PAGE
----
Alaska Day Three

Sunday, May 23, 2010: Alaska Day Three at sea, cruising all day.

I got up early. After my morning ritual exited the cabin for coffee service at the Windjammer Cafe. Radiance is exiting the Queen Charlotte Strait between mainland Canada and Victoria Island. The sky is overcast with lower broken clouds. The surface wind is hard against the port giving the ship a slight rock. Wave action is slight chop with infrequent white caps. Low mountains and some snow fields visible off starboard. The sun presents as a white smudge to the starboard. The wind gives a constant low rumble, swirling the pages as I write in my journal in the Windjammer shelter.

We take a formal breakfast this morning. I had the kippered herring with onions and potatoe. Patty had lightly smoked salmon, tasty without an overwhelming fishy presentation. Bobby had the french toast. We sat at a table of four parties with Maine, California, and New Mexico represented.

After breakfast, Bobby & Patty go to a shopping presentation where the emphasis becomes having a personal shopper to guide you through the high end stores. We are here as tourists. Our high end money was spent on having a balcony cabin. Patty then goes to her manicure appointment. Bobby explores the ship further . I head off to the main auditorium for naturalist presentation by Allen Lloyd of Precision Photography. Today’s segment is on Ketchikan to Tracy Arm.

Side note about the Aurora Theater. It is located in the bow of the boat with offset tiered seating. Each seat is offset by one-third with the pattern repeating every third row. With the offset and elevation tiers, no one should have a head blocked view of the most of the stage.

Allan Lloyd’s presentation today is focused on glaciers. The earth is emerging from a Little Ice Age. As such, most glaciers that had advanced during the time period are now receding. All glaciers are geographically active and transition through three zones – alpine, piedmont, glacier. The color of the ice has meaning as well. Blue ice is pure water, having had the oxygen squeezed out of it. White ice has air within. Floating ice has its own descriptive terms as well, from ice bergs, through bergy bits, to brash ice. We would see all at the Hubbard Glacier, later on in the trip. Allan closes with a poem by Alaska’s poet – Robert Service. The Cremation of Sam McGee:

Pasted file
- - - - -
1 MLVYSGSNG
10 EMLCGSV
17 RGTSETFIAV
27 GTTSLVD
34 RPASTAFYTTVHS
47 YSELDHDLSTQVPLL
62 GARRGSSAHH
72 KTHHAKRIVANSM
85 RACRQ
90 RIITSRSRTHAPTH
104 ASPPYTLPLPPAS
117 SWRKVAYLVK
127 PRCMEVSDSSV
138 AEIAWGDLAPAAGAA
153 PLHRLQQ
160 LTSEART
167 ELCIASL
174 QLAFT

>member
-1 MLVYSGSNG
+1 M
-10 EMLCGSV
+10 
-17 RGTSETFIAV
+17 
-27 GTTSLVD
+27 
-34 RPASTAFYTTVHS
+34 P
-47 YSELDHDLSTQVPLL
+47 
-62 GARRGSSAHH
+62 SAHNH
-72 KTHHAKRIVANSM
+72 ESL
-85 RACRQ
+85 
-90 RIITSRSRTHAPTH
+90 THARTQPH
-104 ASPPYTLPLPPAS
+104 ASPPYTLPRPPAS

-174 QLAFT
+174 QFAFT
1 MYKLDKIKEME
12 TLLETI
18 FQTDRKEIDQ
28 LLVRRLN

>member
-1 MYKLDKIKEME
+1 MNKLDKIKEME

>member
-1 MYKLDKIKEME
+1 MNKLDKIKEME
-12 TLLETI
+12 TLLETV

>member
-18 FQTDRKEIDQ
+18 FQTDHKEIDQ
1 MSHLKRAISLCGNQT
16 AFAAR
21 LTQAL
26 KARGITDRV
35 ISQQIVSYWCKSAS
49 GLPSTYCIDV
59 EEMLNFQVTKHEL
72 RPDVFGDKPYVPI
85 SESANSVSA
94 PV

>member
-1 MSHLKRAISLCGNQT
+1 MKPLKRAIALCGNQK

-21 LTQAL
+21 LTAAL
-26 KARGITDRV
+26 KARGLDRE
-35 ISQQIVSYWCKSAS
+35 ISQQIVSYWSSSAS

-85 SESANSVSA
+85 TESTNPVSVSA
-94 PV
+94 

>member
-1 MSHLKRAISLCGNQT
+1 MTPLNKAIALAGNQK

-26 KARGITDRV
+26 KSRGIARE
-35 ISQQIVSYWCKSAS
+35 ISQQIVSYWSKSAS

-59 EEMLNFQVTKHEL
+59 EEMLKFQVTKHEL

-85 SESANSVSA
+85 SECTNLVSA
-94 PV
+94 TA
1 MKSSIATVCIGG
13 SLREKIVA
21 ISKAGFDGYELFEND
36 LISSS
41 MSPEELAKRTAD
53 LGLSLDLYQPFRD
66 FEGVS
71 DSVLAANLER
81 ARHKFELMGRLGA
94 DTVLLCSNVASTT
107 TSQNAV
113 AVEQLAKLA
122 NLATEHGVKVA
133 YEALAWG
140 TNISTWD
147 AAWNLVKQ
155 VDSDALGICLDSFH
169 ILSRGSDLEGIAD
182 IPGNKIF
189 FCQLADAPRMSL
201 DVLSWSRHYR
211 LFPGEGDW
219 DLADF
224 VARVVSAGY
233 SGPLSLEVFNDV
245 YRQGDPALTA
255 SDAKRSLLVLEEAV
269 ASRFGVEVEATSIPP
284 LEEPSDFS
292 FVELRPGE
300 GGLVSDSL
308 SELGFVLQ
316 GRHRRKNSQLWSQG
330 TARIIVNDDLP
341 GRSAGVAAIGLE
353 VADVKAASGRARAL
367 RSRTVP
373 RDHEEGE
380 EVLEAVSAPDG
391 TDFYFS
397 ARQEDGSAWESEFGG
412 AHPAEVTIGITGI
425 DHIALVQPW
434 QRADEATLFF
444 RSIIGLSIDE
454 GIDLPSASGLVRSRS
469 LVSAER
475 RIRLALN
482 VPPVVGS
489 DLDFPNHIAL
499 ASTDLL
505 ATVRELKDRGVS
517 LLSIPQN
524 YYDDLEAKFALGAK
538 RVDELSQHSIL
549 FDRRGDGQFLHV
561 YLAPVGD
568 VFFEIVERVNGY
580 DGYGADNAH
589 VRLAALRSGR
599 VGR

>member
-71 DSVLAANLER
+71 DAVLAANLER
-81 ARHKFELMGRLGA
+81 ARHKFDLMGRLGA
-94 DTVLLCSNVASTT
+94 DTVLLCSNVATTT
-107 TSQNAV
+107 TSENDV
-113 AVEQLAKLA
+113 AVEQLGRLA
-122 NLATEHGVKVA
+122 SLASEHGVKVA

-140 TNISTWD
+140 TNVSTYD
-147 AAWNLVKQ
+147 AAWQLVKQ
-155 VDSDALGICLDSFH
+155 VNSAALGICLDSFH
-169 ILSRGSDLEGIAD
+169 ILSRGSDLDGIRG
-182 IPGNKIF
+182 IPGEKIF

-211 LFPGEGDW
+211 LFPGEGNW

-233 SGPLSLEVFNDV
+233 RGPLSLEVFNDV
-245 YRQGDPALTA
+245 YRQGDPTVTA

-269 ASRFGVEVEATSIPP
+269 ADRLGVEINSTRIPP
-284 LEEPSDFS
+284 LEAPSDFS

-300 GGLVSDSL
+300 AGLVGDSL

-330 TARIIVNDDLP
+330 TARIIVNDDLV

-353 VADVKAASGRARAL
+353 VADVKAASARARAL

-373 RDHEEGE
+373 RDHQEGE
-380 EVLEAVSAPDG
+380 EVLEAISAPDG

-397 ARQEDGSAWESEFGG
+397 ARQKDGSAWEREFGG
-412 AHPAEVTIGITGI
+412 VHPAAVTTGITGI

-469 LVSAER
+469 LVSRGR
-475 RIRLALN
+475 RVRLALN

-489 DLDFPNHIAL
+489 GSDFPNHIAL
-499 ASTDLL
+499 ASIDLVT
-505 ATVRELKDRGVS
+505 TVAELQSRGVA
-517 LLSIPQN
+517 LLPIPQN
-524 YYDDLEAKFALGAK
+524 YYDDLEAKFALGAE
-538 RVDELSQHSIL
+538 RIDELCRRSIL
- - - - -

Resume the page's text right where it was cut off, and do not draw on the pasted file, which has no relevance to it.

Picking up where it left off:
There are strange things done in the midnight sun,
by the men who moil for gold;
The Arctic trails have their secret tales
That would make your blood run cold;
The Northern Lights have seen queer sights,
But the queerest they ever did see
Was that night on the marge of Lake Lebarge
I cremated Sam McGee.

Then I got up, or tried to. All of a sudden there was a disconnect between where I thought the floor was going to be and where the floor really was. After hanging onto the seat for a moment, my equilibrium reset to sea and the ship.
The sullen sea now has turbulence above the chops of troughs. Rolling swells have their tops blown off and away into vanishing mists. By afternoon, the sun makes occasional appearances. Rainbows can be seen in the vanishing mists.

By late morning, the rental tuxedos that were supposed to be delivered yesterday for sizing were delivered. Needless to say, there were fit concerns. The ship’s tailor was responsive and all ended up well.

This day was spent relaxing about the ship, fitting in with the rhythms of relaxation. No worries, no concerns, just enjoying the day. Bobby and I got in some game time, chess, checkers, pool and miniature golf. Felt like the old course at Saint Andrews, gray skies and scurrying winds.

Dinner was the first formal. Bobby has only worn a tux once – for his senior prom. It has been a least a dozen years since I strutted up in a tux. Together, we twin penguins got ourselves together. Patty’s outfit was elegant. All said and seen, we looked smashing. Pictures posed for, taken for later purchase and we moved into the dining room for this formal event. Most folks were dressed to the event. Tuxedos, formal wear, suits, some comfortable casual and a few extreme casual. All were served a decently decadent dinner.

After dinner, we went to the Aurora for our first show. (I side trip to the bow for second sunset.) The cruise director fills the Aurora atmosphere with audience engaged enthusiasm and the occasional retold humor “That’s my mother’s name!” At least two – Rachel & Stella.

The day ends with our first towel animal – an elephant.

Tomorrow – Alaska.

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